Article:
All of this was a very normal way to watch television, once upon a time, and it's the way some people still watch it, I'm sure. Just as some people tuned into the MCU for big events like Captain America: Civil War or the Avengers movies or just the Infinity War/Endgame duology... heck, some people came out for Endgame who hadn't seen Infinity War. Did they miss out on little gems like "On your left."? Sure. But they didn't miss them. They didn't feel a little pang or get a notice that they hadn't achieved 100% completion.
All of which is to say... I'm going to do it. I'm going to watch the Crisis. I know the characters, most of them. I know the comic books. I'm sure they're writing these things with the idea that a big television event will ideally bring in some new fans anyway.
And from there, I might keep up with some of the shows as they come out. I might go back and fill in some of the gaps. I'm just not going to hold myself to Completely Correct Binging Order.
As a grown-up geek who wished the shows of her childhood would have had more weight of continuity to them and that there would be more things that spoke of a larger universe of connected stories, I love the current trends in storytelling and story consumption. But they definitely come with a cost. Before it fell off our watch list, keeping up with Arrow in particular did kind of feel like a job, which made keeping up with its sibling shows more onerous, too. I might have fallen away from them anyway. Or I might have kept watching one or two if I hadn't approached it as a package deal. Who knows?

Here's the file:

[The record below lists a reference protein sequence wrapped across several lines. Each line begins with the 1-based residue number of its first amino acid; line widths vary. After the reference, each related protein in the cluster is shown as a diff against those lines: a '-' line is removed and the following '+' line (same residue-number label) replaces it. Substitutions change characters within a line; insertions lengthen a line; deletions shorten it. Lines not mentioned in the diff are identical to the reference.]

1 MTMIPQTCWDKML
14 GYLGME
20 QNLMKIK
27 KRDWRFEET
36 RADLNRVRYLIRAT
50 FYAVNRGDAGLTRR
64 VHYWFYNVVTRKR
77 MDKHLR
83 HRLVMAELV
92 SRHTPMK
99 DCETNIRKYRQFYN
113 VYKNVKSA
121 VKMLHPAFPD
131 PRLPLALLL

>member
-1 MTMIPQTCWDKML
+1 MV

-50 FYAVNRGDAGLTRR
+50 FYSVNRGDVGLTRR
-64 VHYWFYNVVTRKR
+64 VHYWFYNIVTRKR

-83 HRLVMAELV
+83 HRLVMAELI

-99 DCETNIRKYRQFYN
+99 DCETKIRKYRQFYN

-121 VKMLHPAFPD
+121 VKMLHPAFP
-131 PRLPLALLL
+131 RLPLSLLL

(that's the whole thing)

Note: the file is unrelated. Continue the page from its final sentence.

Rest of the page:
As I noted in my last newsletter, my brain runs in speculative circles, and they're not always helpful.
But sometimes they are.
What if I just... watched Crisis? What if it's not all or nothing? What if I tried watching a TV event... well, not the way I would have done it back in the day, because I'm still watching it through a streaming service instead of tuning in or setting a VCR. But just dropping in on it now because it's happening now, and trusting that between the show and myself I'll be able to keep up?
I know the shows aren't even carried on Hulu anymore, but I've got a live TV subscription because I need to be able to watch the news in my office and we have an older house where the cable hookups are... suboptimal. So I can do this. It's an option.
I think I'm going to go for it.